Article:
New Internet law is ‘more than problematic,’ foreign diplomat says

New Internet law is ‘more than problematic,’ foreign diplomat says

Sevil Erkuş ANKARA – Hürriyet Daily News
New Internet law is ‘more than problematic,’ foreign diplomat says Recent legal changes allowing Turkey’s telecommunication authority to monitor web users and the sites they visit without a court order is “very worrying,” a foreign diplomat told the Hürriyet Daily News on Sept. 11, adding that they had unofficially conveyed those concerns to the Turkish government.

The Ankara-based diplomat, speaking on condition of anonymity, stressed that they had yet to receive the official document, but if the reported details of the law are confirmed then “we are very concerned.”

“It would be going back to the version that was amended by former President Abdullah Gül this summer,” the diplomat said, adding that if Turkey’s Telecommunications Directorate (TİB) was able to track citizens’ use of the Internet without judicial permission, or keep and extract the information, it would be a "big cause for concern."

“Everyone could be subject to this interception from administrative bodies without a judicial order. Without a law that defines the conditions of storage, the limits of storage and the purpose of storage, it is more than problematic,” the diplomat added.

The TİB has been granted the authority to monitor Internet users and block websites and their content without court permission, according to a bill passed by Parliament late Sept. 10.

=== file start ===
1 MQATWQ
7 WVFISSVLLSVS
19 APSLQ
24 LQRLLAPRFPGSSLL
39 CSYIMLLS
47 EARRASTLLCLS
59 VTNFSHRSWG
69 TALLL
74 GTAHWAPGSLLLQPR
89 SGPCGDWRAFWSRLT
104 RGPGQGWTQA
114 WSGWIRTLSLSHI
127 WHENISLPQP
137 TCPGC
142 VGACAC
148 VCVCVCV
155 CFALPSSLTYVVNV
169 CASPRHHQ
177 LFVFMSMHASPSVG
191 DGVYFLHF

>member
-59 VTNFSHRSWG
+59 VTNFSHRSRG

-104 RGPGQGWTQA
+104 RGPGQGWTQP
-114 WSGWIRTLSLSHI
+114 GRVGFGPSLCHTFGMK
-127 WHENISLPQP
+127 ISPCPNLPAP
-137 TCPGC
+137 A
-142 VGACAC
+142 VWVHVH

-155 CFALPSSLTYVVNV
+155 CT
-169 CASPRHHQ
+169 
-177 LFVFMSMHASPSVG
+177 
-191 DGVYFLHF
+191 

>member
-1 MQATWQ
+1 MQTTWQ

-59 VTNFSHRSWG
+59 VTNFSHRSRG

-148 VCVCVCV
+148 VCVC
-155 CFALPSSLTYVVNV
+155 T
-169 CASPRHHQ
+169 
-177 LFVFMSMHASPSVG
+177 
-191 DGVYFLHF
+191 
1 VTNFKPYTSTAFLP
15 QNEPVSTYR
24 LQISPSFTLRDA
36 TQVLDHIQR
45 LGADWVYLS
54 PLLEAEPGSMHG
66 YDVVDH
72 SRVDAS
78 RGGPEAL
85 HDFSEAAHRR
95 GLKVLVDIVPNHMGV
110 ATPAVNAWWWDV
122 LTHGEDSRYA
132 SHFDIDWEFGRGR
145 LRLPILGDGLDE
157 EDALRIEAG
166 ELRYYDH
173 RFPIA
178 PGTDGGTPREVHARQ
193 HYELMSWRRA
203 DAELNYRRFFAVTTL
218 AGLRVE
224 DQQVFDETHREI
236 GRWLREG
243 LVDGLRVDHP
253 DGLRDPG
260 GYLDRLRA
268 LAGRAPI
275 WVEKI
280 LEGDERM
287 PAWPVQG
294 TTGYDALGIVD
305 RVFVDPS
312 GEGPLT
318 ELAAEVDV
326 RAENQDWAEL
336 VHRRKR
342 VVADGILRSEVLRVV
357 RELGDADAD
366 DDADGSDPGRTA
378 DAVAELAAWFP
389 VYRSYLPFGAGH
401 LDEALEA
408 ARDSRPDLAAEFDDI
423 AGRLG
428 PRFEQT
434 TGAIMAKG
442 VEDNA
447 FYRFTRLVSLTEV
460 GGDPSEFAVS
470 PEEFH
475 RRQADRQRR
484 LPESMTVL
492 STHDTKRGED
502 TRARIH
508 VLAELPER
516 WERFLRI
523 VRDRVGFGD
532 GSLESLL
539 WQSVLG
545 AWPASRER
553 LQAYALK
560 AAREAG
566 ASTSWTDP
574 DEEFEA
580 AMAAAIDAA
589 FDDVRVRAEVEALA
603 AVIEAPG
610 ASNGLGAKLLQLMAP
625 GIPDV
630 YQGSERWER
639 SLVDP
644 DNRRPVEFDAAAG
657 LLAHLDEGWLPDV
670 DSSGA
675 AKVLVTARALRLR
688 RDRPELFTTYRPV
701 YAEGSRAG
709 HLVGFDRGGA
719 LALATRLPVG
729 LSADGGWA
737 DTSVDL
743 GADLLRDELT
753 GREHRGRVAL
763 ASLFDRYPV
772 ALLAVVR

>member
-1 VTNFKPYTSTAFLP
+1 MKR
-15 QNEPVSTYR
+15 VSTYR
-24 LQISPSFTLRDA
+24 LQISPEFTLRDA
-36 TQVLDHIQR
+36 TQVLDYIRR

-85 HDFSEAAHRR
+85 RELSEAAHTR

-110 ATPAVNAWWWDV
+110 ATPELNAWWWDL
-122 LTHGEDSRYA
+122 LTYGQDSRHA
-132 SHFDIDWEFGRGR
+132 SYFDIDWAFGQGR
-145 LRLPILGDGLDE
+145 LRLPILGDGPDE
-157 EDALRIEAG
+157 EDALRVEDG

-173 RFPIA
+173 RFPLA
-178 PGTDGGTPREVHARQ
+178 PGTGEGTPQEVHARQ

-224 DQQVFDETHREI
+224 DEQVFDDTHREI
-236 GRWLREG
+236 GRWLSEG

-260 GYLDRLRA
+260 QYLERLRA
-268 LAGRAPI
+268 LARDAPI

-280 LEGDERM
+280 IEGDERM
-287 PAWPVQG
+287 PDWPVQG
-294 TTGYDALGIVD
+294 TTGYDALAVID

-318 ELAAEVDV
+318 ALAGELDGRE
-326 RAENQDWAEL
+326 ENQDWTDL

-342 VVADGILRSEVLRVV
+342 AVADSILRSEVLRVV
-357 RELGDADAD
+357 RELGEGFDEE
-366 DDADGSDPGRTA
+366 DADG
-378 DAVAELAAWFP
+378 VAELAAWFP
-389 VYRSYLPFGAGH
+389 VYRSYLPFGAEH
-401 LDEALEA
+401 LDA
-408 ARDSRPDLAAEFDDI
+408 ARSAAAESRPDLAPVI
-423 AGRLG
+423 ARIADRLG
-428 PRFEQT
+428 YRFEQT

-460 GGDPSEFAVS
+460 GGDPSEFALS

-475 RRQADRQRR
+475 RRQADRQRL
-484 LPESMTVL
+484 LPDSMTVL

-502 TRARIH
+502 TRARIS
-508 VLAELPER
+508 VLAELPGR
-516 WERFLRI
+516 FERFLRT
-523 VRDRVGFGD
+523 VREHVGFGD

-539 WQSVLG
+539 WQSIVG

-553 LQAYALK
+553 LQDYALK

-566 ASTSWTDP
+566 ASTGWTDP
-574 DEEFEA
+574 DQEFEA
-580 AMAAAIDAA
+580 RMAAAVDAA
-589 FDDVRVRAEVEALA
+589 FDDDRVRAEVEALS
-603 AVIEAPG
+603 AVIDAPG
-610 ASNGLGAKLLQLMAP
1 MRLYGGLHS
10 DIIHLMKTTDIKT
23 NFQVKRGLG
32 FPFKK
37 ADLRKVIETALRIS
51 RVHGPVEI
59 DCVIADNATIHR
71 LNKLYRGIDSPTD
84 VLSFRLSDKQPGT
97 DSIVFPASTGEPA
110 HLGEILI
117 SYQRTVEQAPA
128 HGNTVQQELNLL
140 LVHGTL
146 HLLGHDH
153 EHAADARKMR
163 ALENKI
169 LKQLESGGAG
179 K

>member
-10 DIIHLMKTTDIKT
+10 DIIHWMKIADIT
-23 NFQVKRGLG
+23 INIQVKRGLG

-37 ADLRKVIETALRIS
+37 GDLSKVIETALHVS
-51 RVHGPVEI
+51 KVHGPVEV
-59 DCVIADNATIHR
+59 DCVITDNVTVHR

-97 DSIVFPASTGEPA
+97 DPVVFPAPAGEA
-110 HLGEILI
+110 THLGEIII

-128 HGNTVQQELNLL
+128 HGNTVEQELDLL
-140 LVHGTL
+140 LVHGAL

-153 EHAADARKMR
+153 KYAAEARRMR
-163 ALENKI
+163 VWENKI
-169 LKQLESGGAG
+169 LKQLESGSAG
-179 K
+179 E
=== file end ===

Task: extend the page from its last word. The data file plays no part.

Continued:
The bill allows the TİB head to block websites and content in order to “protect national security and public order, as well as to prevent crime.” The service provider will be required to shut down the website or remove the content within four hours, if the law is approved.

The government changed the Internet Law in early 2014 after a social media campaign targeted government members over corruption claims in December 2014. The voice recordings of a number of officials allegedly showing them accepting bribes, which included former Prime Minister Recep Tayyip Erdoğan, shook Turkey's news agenda, with the government responding by banning Twitter and YouTube in a bid to stem the leaks.

According to current regulations related to blocking websites, after issuing service providers with an initial order to block access to a site, the TİB must apply to a court within 24 hours to get a legal decision. The latter has 48 hours to respond to the request.

However, the recent changes allow for the TIB to store the data in-house and then to hand over the data to relevant institutions upon a court decision. “The process to present information on specific web traffic data to the court used to take at least a month, which caused a serious delay. By storing this information at the TIB, this process will be much quicker,” officials told daily Hürriyet.

The European Union and the United States have both severely criticized the Turkish government for increasing government control over the Internet, particularly after the blocks on Twitter and YouTube were imposed.